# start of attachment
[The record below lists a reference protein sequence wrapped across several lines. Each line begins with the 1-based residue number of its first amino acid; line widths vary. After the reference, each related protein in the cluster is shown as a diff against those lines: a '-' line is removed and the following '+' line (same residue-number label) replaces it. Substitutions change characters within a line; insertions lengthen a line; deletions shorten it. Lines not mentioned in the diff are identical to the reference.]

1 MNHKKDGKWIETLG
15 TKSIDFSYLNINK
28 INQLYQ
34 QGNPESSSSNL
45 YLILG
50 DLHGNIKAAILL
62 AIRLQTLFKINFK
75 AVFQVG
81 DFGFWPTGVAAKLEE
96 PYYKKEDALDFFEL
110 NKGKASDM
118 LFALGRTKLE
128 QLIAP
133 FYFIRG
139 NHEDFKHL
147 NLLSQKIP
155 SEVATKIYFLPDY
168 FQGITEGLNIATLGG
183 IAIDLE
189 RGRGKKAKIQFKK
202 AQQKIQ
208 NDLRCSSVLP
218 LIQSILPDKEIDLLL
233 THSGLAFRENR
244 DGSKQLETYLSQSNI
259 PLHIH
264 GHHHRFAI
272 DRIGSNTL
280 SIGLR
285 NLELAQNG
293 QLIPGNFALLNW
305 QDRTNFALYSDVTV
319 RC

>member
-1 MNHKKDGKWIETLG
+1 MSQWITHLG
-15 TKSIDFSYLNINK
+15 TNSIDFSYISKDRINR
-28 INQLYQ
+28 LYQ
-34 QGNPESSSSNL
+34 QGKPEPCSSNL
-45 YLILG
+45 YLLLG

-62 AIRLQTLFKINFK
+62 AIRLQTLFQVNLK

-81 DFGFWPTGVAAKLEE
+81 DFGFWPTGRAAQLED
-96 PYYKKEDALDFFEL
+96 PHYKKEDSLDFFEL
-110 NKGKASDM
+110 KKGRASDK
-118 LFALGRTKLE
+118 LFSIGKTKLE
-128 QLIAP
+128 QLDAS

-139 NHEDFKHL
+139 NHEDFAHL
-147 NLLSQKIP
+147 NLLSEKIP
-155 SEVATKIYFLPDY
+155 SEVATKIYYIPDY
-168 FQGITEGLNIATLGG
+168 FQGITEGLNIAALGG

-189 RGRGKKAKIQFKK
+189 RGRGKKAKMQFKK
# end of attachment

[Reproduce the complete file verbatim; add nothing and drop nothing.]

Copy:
[The record below lists a reference protein sequence wrapped across several lines. Each line begins with the 1-based residue number of its first amino acid; line widths vary. After the reference, each related protein in the cluster is shown as a diff against those lines: a '-' line is removed and the following '+' line (same residue-number label) replaces it. Substitutions change characters within a line; insertions lengthen a line; deletions shorten it. Lines not mentioned in the diff are identical to the reference.]

1 MNHKKDGKWIETLG
15 TKSIDFSYLNINK
28 INQLYQ
34 QGNPESSSSNL
45 YLILG
50 DLHGNIKAAILL
62 AIRLQTLFKINFK
75 AVFQVG
81 DFGFWPTGVAAKLEE
96 PYYKKEDALDFFEL
110 NKGKASDM
118 LFALGRTKLE
128 QLIAP
133 FYFIRG
139 NHEDFKHL
147 NLLSQKIP
155 SEVATKIYFLPDY
168 FQGITEGLNIATLGG
183 IAIDLE
189 RGRGKKAKIQFKK
202 AQQKIQ
208 NDLRCSSVLP
218 LIQSILPDKEIDLLL
233 THSGLAFRENR
244 DGSKQLETYLSQSNI
259 PLHIH
264 GHHHRFAI
272 DRIGSNTL
280 SIGLR
285 NLELAQNG
293 QLIPGNFALLNW
305 QDRTNFALYSDVTV
319 RC

>member
-1 MNHKKDGKWIETLG
+1 MSQWITHLG
-15 TKSIDFSYLNINK
+15 TNSIDFSYISKDRINR
-28 INQLYQ
+28 LYQ
-34 QGNPESSSSNL
+34 QGKPEPCSSNL
-45 YLILG
+45 YLLLG

-62 AIRLQTLFKINFK
+62 AIRLQTLFQVNLK

-81 DFGFWPTGVAAKLEE
+81 DFGFWPTGRAAQLED
-96 PYYKKEDALDFFEL
+96 PHYKKEDSLDFFEL
-110 NKGKASDM
+110 KKGRASDK
-118 LFALGRTKLE
+118 LFSIGKTKLE
-128 QLIAP
+128 QLDAS

-139 NHEDFKHL
+139 NHEDFAHL
-147 NLLSQKIP
+147 NLLSEKIP
-155 SEVATKIYFLPDY
+155 SEVATKIYYIPDY
-168 FQGITEGLNIATLGG
+168 FQGITEGLNIAALGG

-189 RGRGKKAKIQFKK
+189 RGRGKKAKMQFKK